If It Isn’t Written Down, It Didn’t Happen

November 8, 2011

Authored by: benefitsbclp


We’ve all heard the old adage, advising us to record our thoughts and actions, lest they become lost to obscurity. In EP Quality Assurance Bulletin 2012-1, released November 2, the IRS reminds us of the importance of documentation with regard to the qualified plans in our lives. The Bulletin, entitled “Verification of Prior Plan Documents in the Absence of a Determination Letter,” provides IRS determination letter specialists with updated guidance on verification that retirement plans have been timely amended for prior legislation.

If you are filing your plan during the second remedial amendment cycle and you already have a d-letter covering the first cycle, you need to include all good-faith and interim amendments adopted after your first cycle submission.  In addition, you should include any discretionary amendments adopted since the issue date of the d-letter. However, if you are filing for a plan that does not yet have a d-letter, all amendments going back to the beginning of the EGTRRA amendment cycle should be included in your submission.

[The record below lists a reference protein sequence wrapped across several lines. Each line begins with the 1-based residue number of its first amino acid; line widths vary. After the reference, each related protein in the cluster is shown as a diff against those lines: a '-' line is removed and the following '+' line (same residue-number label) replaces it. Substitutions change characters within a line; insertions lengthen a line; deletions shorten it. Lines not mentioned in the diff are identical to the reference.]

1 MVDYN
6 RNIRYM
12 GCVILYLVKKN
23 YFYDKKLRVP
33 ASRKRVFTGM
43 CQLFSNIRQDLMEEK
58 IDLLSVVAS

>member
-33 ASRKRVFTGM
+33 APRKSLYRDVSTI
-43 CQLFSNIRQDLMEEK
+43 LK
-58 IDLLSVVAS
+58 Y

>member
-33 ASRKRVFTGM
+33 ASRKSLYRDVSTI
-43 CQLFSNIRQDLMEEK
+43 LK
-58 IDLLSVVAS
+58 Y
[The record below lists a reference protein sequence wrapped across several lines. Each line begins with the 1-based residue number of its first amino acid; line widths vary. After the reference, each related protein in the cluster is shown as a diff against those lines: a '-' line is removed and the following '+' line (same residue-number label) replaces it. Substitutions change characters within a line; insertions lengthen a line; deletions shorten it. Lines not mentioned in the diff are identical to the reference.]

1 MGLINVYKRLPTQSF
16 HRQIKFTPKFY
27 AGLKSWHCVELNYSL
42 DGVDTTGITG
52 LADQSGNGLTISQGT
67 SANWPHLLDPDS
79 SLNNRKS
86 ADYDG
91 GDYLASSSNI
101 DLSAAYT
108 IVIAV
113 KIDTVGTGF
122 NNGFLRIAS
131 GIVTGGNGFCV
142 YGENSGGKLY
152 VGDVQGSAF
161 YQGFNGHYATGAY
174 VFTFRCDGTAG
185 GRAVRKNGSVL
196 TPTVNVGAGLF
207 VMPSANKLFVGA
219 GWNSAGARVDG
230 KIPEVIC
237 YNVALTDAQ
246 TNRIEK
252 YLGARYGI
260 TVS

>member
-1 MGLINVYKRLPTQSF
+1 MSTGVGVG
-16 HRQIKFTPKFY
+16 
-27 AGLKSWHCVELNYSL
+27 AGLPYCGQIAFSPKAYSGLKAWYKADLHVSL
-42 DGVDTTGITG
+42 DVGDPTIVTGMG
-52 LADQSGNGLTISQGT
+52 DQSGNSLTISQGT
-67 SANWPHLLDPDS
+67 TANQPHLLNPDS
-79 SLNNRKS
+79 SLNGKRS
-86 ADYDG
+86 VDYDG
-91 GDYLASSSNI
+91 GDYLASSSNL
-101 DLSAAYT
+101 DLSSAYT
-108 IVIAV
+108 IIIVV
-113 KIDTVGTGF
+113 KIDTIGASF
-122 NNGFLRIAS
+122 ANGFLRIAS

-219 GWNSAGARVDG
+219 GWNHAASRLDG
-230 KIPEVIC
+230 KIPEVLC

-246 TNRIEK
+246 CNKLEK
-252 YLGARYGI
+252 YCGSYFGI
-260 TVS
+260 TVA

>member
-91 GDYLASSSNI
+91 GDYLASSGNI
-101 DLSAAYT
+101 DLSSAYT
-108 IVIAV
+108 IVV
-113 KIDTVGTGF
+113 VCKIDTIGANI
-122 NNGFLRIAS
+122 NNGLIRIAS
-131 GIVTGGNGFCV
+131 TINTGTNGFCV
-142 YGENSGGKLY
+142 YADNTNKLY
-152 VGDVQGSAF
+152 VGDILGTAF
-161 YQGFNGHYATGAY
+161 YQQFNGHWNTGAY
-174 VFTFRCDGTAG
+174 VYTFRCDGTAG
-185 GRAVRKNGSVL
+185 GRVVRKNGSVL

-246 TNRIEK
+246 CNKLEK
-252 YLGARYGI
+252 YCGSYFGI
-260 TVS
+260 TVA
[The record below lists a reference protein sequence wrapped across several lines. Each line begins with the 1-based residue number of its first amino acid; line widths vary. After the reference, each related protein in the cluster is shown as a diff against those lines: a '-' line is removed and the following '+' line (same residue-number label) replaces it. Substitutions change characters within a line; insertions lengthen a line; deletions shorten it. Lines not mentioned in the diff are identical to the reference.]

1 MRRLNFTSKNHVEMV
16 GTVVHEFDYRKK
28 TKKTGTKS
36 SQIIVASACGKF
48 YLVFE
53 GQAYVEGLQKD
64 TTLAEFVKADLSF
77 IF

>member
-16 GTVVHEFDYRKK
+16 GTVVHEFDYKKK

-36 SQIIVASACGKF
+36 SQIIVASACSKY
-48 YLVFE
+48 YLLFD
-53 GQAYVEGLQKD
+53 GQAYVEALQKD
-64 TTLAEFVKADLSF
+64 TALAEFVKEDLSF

If a specialist determines that verification of compliance with additional laws beyond the cycles described above is warranted, he or she may expand the inquiry with managerial approval. This is where it could get tricky for plan sponsors. What if plan documentation cannot be produced? In the Bulletin, the IRS provides that if pre-GUST documentation is necessary (but the plan documents are missing), specialists should secure other evidence from the employer, including a prior d-letter, board of directors’ resolutions, corporate minutes, summary plan descriptions, annual reports and internal plan-related memos, among other documentation. The specialist evaluates the sufficiency of that evidence based on the particular facts and circumstances.

 Before you file your d-letter submission, be sure to determine if any documentation is missing. You may be able to file a VCP application and avoid Audit CAP sanctions once your application has been submitted. Hopefully, your diligence will be rewarded with a clean letter from the IRS.